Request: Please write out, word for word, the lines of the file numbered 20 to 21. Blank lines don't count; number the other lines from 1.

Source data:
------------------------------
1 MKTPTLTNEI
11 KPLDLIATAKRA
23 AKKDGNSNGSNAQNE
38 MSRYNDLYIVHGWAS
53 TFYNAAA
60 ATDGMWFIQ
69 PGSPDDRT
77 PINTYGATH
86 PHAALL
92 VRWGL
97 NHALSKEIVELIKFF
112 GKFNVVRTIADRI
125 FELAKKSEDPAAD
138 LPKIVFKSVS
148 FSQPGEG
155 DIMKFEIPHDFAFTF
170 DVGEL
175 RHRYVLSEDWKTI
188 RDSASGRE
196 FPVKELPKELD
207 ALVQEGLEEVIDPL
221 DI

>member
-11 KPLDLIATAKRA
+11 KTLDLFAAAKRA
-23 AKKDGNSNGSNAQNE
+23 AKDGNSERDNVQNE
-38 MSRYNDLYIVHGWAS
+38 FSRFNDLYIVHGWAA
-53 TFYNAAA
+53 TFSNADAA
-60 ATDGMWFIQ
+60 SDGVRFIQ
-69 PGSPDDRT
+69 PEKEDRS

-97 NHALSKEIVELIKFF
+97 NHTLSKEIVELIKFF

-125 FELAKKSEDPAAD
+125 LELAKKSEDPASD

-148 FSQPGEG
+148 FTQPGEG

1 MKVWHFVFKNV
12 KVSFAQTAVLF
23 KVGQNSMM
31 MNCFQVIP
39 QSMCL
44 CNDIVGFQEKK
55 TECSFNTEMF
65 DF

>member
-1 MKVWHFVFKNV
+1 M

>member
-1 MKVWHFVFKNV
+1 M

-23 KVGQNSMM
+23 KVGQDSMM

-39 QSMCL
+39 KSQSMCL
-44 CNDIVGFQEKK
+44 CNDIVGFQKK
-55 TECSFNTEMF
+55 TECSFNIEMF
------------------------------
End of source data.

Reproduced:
196 FPVKELPKELD
207 ALVQEGLEEVIDPL